Not only developing economies, but advanced economies like the United States also grapple with the issue of the digital divide. According to a factsheet published by The Pew Charitable Trusts, more than 21 million Americans lack broadband connectivity, most of them concentrated in rural areas.

Many experts believe that in the early years, uneven deployment of the next-generation technology in rural areas will potentially widen the pre-existing digital divide. Unlike the previous generations, 5G is incredibly expensive to deploy, which means, not everyone will be lucky enough to reap the benefits of 5G technology. The cost to deploy a small cell-ready 5G network can range from USD 6.8 million for a small city to USD 55.5 million for a densely populated city. Also,

  • 5G relies on higher radio frequencies and network densification
  • 5G needs fiber backhaul to meet high speeds and low latency demands

Other factors including 5G spectrum pricing and sharing and the need for compatible devices will delay the adoption of next-generation technology in the least developed regions of the world. According to Deloitte, 5G wireless technology deployment requires a roughly 10-year sustained investment cycle, and countries late to its adoption will still need to invest significant time and resources to effectively use the new products and services that it enables.

Innovation can't be stopped

Despite the concerns, the significant economic gains, and technological advancements that 5G promises can not be ignored. In the United States alone, deploying the next generation of high-speed 5G wireless networks could create up to three million jobs and add approximately USD 500 billion to GDP through direct and indirect benefits. In India, the generation leap is expected to create a cumulative economic impact of USD 1 trillion by 2035.

The high up-front investments may be a little risky but given the potential business opportunities and high return-on-investment (ROI), it will be worth taking the risk. Policy interventions and public-private partnerships (PPPs) will help achieve the mission of inclusive and equitable access to next-generation technology.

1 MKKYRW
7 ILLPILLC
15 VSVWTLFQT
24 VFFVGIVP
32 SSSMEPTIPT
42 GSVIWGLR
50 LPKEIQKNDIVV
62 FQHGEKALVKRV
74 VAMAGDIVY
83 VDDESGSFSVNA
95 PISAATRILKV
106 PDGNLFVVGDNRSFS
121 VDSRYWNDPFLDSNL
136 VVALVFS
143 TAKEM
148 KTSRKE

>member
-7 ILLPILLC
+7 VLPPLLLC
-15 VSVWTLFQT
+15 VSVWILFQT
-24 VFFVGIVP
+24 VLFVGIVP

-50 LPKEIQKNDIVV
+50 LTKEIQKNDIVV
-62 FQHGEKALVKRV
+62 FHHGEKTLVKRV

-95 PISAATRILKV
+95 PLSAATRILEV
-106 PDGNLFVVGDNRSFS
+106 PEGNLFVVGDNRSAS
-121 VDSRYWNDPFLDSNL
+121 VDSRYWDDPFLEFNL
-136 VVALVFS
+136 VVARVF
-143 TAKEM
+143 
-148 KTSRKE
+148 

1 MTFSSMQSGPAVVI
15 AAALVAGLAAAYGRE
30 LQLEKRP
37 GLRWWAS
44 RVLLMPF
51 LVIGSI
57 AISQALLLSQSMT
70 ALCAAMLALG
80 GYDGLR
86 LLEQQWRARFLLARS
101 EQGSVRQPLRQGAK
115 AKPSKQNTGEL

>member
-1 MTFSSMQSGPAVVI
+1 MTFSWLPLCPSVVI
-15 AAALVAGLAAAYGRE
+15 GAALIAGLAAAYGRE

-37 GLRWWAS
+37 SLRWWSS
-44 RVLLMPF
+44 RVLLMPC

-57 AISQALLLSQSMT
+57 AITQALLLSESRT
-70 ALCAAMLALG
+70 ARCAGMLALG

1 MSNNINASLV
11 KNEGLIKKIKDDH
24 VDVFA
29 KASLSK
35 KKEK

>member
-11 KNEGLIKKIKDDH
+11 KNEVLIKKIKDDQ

Developed countries' initial adoption of 5G networks is expected to exacerbate the current digital divide, as developing countries are likely to take longer to implement 5G networks. Developing countries can, however, use existing ecosystems and networks to provide universal and affordable access to ICTs. Mobile networks can be gradually upgraded once the challenges to develop a sustainable 5G system have been overcome.

International Telecommunication Union (ITU)

Last but not least, the governments, industry players and other stakeholders should collaborate at regional, national and international levels to develop national broadband plans and ICT infrastructure. The International Telecommunication Union (ITU), specialized agency of the United Nations, calls for adopting the following legal and regulatory actions to facilitate 5G network deployment

  • Supporting the use of affordable wireless coverage to reduce the digital divide;
  • Enhancing the availability and quality of existing 4G networks in the run-up to 5G.
  • Policy-makers and operators should only consider deploying on-demand 5G networks
  • Commercial incentives such as grants, or PPPs to stimulate investment in 5G networks.
  • Timely availability of spectrums

(Disclaimer: The opinions expressed are the personal views of the author. The facts and opinions appearing in the article do not reflect the views of Devdiscourse and Devdiscourse does not claim any responsibility for the same.)